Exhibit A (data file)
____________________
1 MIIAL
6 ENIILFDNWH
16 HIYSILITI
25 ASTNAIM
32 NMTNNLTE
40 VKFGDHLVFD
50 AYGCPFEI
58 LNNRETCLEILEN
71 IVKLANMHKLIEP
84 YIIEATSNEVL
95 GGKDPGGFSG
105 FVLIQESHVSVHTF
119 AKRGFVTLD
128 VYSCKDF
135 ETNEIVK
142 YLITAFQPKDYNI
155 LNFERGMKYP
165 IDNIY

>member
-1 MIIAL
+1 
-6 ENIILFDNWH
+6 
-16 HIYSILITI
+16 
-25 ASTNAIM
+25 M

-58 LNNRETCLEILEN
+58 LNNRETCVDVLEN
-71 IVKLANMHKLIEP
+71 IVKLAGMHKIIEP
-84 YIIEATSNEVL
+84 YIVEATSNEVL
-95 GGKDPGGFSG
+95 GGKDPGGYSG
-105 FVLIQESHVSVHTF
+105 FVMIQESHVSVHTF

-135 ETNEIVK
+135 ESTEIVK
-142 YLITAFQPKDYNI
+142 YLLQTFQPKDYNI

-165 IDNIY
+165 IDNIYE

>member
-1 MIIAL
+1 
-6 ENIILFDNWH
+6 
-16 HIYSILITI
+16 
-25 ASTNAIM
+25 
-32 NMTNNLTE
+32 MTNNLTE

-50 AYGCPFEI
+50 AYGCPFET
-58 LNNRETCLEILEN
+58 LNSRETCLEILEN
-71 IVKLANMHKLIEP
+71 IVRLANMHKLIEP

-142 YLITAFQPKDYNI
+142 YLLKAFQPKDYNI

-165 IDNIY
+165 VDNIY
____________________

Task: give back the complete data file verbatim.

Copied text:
1 MIIAL
6 ENIILFDNWH
16 HIYSILITI
25 ASTNAIM
32 NMTNNLTE
40 VKFGDHLVFD
50 AYGCPFEI
58 LNNRETCLEILEN
71 IVKLANMHKLIEP
84 YIIEATSNEVL
95 GGKDPGGFSG
105 FVLIQESHVSVHTF
119 AKRGFVTLD
128 VYSCKDF
135 ETNEIVK
142 YLITAFQPKDYNI
155 LNFERGMKYP
165 IDNIY

>member
-1 MIIAL
+1 
-6 ENIILFDNWH
+6 
-16 HIYSILITI
+16 
-25 ASTNAIM
+25 M

-58 LNNRETCLEILEN
+58 LNNRETCVDVLEN
-71 IVKLANMHKLIEP
+71 IVKLAGMHKIIEP
-84 YIIEATSNEVL
+84 YIVEATSNEVL
-95 GGKDPGGFSG
+95 GGKDPGGYSG
-105 FVLIQESHVSVHTF
+105 FVMIQESHVSVHTF

-135 ETNEIVK
+135 ESTEIVK
-142 YLITAFQPKDYNI
+142 YLLQTFQPKDYNI

-165 IDNIY
+165 IDNIYE

>member
-1 MIIAL
+1 
-6 ENIILFDNWH
+6 
-16 HIYSILITI
+16 
-25 ASTNAIM
+25 
-32 NMTNNLTE
+32 MTNNLTE

-50 AYGCPFEI
+50 AYGCPFET
-58 LNNRETCLEILEN
+58 LNSRETCLEILEN
-71 IVKLANMHKLIEP
+71 IVRLANMHKLIEP

-142 YLITAFQPKDYNI
+142 YLLKAFQPKDYNI

-165 IDNIY
+165 VDNIY